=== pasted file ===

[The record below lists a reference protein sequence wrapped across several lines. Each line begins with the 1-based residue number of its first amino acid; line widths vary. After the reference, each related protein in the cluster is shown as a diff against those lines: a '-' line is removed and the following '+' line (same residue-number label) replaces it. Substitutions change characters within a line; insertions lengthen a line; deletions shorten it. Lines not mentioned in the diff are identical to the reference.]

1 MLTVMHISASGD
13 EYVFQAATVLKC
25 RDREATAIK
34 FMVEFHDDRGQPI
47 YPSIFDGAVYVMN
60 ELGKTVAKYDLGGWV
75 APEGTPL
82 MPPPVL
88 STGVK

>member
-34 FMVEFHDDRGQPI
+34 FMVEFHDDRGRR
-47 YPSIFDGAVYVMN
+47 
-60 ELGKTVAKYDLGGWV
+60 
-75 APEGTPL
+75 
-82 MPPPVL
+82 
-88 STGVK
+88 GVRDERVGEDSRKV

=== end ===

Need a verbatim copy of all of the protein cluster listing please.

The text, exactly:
[The record below lists a reference protein sequence wrapped across several lines. Each line begins with the 1-based residue number of its first amino acid; line widths vary. After the reference, each related protein in the cluster is shown as a diff against those lines: a '-' line is removed and the following '+' line (same residue-number label) replaces it. Substitutions change characters within a line; insertions lengthen a line; deletions shorten it. Lines not mentioned in the diff are identical to the reference.]

1 MLTVMHISASGD
13 EYVFQAATVLKC
25 RDREATAIK
34 FMVEFHDDRGQPI
47 YPSIFDGAVYVMN
60 ELGKTVAKYDLGGWV
75 APEGTPL
82 MPPPVL
88 STGVK

>member
-34 FMVEFHDDRGQPI
+34 FMVEFHDDRGRR
-47 YPSIFDGAVYVMN
+47 
-60 ELGKTVAKYDLGGWV
+60 
-75 APEGTPL
+75 
-82 MPPPVL
+82 
-88 STGVK
+88 GVRDERVGEDSRKV